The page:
Remember the last time you asked students to discuss a topic in a group? Some students dove right in, others held back. Some discussed vaguely related concepts, others devolved promptly into unrelated social engagement. Was it a productive discussion?
One of the most substantial lessons educators learn (and graciously share with the rest of us!) is that class and group discussions can be productive. Becoming so is not always easy though. Consider here the essential ingredients of productive discussion and how the Chat Maps strategy can help connect those dots.
What is a productive discussion?
While there are different reasons people might discuss an idea together, certain ingredients may be consistent. Here’s one possible list:
- Amicable and attentive interaction–participants are invested in the discussion, its purpose and participants, and its outcome
- Organized and structured engagement–participants abide by various explicit and implicit social rules like staying on topic, speaking in turn, and responding to others’ ideas
- Balanced participation–participants are aware of others’ degree of participation and seek out interactions from others
No doubt you might have several other items to add to this list. Even so, if the assumption is that such concepts as these and others help define a desirable discussion, what activities can help students grow these skills?
How can Chat Maps help cultivate a productive discussion?
Chat Maps is a simple discussion structure (see the complete strategy resource here) that can support more productive discussion through accountability and objective evaluation. The use of this structure can vary, from small group to whole-class discussion. Additionally, the onus of the activity can just as easily be on students as on the teacher.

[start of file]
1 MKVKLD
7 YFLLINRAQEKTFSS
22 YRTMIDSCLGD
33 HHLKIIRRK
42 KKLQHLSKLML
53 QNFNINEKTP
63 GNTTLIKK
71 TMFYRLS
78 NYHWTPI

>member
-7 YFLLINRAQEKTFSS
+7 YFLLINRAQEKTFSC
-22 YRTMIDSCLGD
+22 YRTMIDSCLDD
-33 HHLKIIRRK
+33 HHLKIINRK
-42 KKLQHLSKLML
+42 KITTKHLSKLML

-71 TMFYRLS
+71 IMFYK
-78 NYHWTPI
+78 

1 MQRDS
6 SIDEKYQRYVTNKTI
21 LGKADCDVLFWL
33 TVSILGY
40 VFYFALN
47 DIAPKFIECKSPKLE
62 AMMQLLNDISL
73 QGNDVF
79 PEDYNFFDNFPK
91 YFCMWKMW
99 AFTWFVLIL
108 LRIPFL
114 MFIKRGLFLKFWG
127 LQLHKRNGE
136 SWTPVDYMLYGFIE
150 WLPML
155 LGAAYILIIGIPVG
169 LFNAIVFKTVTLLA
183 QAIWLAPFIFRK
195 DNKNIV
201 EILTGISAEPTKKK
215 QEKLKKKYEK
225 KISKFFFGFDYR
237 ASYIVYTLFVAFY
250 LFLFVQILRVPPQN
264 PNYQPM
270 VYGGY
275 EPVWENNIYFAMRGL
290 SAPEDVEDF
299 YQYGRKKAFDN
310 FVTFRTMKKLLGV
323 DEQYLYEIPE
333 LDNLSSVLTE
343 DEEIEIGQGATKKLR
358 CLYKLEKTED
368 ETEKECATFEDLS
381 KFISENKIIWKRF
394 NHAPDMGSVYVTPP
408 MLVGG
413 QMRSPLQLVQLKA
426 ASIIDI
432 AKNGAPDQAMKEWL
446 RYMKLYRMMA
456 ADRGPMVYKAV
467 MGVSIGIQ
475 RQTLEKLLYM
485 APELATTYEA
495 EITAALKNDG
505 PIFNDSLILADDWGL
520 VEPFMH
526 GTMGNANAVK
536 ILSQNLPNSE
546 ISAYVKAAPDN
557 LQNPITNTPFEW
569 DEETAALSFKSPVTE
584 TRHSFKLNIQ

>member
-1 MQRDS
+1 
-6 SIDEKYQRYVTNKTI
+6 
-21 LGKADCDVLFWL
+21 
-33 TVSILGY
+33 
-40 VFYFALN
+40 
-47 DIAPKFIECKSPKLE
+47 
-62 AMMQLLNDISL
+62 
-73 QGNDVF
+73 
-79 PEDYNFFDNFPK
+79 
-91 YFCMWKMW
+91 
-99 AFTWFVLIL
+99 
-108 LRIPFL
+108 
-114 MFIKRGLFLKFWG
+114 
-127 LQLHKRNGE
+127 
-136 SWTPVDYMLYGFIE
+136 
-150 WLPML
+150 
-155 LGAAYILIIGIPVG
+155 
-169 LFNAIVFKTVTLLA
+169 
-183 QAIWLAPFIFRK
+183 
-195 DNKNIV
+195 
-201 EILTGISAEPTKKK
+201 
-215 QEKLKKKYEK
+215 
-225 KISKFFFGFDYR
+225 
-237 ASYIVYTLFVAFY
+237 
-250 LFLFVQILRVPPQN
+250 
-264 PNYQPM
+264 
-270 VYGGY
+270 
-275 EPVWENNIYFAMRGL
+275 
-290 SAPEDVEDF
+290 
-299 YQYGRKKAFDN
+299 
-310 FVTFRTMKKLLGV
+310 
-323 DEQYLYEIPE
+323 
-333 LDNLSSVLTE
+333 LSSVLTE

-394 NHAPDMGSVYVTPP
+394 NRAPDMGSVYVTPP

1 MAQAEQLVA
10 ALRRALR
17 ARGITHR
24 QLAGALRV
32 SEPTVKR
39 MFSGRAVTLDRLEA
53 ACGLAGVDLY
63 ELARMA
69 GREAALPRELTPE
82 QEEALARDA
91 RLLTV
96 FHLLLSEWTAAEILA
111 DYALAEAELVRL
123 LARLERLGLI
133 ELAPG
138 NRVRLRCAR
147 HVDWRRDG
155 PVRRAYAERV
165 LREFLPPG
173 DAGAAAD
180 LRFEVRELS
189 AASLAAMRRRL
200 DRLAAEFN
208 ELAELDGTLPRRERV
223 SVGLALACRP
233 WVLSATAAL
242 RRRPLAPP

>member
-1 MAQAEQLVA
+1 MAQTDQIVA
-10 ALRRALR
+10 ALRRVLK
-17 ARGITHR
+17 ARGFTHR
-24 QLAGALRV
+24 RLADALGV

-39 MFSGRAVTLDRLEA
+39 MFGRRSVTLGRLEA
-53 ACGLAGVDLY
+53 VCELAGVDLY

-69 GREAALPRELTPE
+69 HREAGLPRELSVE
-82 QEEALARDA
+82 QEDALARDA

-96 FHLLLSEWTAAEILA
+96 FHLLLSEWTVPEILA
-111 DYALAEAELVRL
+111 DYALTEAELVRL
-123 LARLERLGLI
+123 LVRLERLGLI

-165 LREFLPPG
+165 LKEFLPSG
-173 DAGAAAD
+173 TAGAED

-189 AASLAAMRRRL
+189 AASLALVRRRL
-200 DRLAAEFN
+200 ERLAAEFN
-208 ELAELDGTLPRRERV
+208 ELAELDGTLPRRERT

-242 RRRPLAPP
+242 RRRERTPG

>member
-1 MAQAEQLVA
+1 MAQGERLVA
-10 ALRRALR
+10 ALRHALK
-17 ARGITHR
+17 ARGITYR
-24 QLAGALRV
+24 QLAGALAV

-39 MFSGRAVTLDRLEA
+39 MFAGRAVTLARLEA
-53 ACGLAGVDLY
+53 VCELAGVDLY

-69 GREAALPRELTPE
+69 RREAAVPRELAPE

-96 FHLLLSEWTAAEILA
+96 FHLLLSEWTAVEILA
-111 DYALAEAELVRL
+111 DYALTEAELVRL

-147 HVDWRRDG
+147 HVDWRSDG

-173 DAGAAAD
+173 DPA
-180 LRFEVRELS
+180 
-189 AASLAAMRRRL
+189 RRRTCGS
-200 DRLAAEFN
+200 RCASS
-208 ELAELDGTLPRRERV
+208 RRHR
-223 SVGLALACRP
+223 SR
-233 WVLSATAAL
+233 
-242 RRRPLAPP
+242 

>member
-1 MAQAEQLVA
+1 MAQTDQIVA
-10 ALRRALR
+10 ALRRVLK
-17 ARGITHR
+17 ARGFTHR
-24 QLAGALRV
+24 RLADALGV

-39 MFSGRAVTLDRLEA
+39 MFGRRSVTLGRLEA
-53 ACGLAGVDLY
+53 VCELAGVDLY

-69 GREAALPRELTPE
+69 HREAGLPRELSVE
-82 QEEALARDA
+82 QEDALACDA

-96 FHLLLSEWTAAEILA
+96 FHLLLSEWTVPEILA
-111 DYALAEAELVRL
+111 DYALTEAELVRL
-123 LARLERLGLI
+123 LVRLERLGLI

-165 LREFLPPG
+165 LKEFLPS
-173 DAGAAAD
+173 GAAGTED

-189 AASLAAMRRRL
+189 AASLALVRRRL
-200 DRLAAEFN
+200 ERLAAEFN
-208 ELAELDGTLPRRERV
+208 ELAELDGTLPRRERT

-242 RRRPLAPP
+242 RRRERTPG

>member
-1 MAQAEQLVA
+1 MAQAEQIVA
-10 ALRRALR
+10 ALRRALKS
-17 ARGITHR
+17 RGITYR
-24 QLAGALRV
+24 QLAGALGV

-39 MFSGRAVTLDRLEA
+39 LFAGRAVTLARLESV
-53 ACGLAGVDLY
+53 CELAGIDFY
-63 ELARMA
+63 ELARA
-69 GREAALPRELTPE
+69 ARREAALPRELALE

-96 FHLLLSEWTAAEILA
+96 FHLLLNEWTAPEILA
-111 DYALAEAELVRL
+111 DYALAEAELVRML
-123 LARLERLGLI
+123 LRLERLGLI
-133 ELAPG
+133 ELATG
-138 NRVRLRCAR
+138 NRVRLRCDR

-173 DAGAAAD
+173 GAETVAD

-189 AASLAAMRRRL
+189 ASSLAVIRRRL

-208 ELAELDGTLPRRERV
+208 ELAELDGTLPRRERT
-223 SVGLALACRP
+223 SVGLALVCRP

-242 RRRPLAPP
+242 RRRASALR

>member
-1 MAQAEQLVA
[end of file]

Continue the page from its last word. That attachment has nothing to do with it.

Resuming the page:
(Check out and make your own copy of the Chat Maps Activity sheet/graphic organizer via Google Slides here.)
To implement the strategy for small group discussions, provide students with the Chat Maps graphic organizer. Instruct groups to select one member to be the “mapper” who will not participate during the discussion. Have that student observe and note the discussion via the graphic organizer, indicating both who is speaking and notes about what is shared.
After the discussion, have the mapper share an objective reflection with the group about the success of the discussion. Finally, ask the group to reflect on how the discussion can be improved for the next instance.
That is only one of many possible uses. In all, an activity like Chat Maps is a simple structure to help achieve a more productive discussion because it objectifies the quality of the discussion and helps support and evaluate some of the necessary objectives of successful conversation.